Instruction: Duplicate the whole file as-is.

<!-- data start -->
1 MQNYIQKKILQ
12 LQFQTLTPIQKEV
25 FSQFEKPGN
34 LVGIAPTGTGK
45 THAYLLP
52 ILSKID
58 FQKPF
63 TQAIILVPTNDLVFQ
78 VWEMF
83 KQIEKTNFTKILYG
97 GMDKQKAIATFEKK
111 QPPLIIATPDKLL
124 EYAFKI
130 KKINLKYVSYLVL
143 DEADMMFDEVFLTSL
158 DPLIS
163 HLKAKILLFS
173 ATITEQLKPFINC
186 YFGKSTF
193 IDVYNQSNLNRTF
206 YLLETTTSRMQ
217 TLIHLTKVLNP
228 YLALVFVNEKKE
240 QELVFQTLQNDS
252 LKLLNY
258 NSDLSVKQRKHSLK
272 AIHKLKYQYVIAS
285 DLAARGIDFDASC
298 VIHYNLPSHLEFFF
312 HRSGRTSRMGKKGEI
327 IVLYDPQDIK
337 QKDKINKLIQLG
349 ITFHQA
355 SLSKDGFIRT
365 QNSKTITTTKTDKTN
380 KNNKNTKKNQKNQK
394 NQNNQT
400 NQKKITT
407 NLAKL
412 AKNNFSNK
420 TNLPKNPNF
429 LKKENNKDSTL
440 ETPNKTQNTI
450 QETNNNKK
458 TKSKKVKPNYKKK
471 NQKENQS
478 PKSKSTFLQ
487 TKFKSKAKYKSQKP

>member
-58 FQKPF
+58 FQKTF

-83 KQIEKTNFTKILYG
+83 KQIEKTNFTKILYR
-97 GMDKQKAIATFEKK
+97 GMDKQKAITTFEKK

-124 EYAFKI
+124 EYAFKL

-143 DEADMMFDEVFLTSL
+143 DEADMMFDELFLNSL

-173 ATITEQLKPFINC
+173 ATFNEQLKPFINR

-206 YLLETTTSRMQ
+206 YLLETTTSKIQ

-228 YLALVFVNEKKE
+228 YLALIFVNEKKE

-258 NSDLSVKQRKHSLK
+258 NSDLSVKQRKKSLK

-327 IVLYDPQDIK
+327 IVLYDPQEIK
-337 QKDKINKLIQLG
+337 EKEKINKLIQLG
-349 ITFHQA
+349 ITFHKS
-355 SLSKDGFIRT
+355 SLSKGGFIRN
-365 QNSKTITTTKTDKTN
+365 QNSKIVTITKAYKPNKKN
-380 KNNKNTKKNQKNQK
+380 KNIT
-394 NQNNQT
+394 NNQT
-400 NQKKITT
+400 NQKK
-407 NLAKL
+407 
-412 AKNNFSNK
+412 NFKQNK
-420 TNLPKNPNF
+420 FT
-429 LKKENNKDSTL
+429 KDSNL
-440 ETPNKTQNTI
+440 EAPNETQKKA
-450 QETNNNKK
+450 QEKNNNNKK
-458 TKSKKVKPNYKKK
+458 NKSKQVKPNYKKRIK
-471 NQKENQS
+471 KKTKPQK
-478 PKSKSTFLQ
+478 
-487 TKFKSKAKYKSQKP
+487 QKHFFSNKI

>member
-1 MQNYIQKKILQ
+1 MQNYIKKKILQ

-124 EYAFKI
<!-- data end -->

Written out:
1 MQNYIQKKILQ
12 LQFQTLTPIQKEV
25 FSQFEKPGN
34 LVGIAPTGTGK
45 THAYLLP
52 ILSKID
58 FQKPF
63 TQAIILVPTNDLVFQ
78 VWEMF
83 KQIEKTNFTKILYG
97 GMDKQKAIATFEKK
111 QPPLIIATPDKLL
124 EYAFKI
130 KKINLKYVSYLVL
143 DEADMMFDEVFLTSL
158 DPLIS
163 HLKAKILLFS
173 ATITEQLKPFINC
186 YFGKSTF
193 IDVYNQSNLNRTF
206 YLLETTTSRMQ
217 TLIHLTKVLNP
228 YLALVFVNEKKE
240 QELVFQTLQNDS
252 LKLLNY
258 NSDLSVKQRKHSLK
272 AIHKLKYQYVIAS
285 DLAARGIDFDASC
298 VIHYNLPSHLEFFF
312 HRSGRTSRMGKKGEI
327 IVLYDPQDIK
337 QKDKINKLIQLG
349 ITFHQA
355 SLSKDGFIRT
365 QNSKTITTTKTDKTN
380 KNNKNTKKNQKNQK
394 NQNNQT
400 NQKKITT
407 NLAKL
412 AKNNFSNK
420 TNLPKNPNF
429 LKKENNKDSTL
440 ETPNKTQNTI
450 QETNNNKK
458 TKSKKVKPNYKKK
471 NQKENQS
478 PKSKSTFLQ
487 TKFKSKAKYKSQKP

>member
-58 FQKPF
+58 FQKTF

-83 KQIEKTNFTKILYG
+83 KQIEKTNFTKILYR
-97 GMDKQKAIATFEKK
+97 GMDKQKAITTFEKK

-124 EYAFKI
+124 EYAFKL

-143 DEADMMFDEVFLTSL
+143 DEADMMFDELFLNSL

-173 ATITEQLKPFINC
+173 ATFNEQLKPFINR

-206 YLLETTTSRMQ
+206 YLLETTTSKIQ

-228 YLALVFVNEKKE
+228 YLALIFVNEKKE

-258 NSDLSVKQRKHSLK
+258 NSDLSVKQRKKSLK

-327 IVLYDPQDIK
+327 IVLYDPQEIK
-337 QKDKINKLIQLG
+337 EKEKINKLIQLG
-349 ITFHQA
+349 ITFHKS
-355 SLSKDGFIRT
+355 SLSKGGFIRN
-365 QNSKTITTTKTDKTN
+365 QNSKIVTITKAYKPNKKN
-380 KNNKNTKKNQKNQK
+380 KNIT
-394 NQNNQT
+394 NNQT
-400 NQKKITT
+400 NQKK
-407 NLAKL
+407 
-412 AKNNFSNK
+412 NFKQNK
-420 TNLPKNPNF
+420 FT
-429 LKKENNKDSTL
+429 KDSNL
-440 ETPNKTQNTI
+440 EAPNETQKKA
-450 QETNNNKK
+450 QEKNNNNKK
-458 TKSKKVKPNYKKK
+458 NKSKQVKPNYKKRIK
-471 NQKENQS
+471 KKTKPQK
-478 PKSKSTFLQ
+478 
-487 TKFKSKAKYKSQKP
+487 QKHFFSNKI

>member
-1 MQNYIQKKILQ
+1 MQNYIKKKILQ

-124 EYAFKI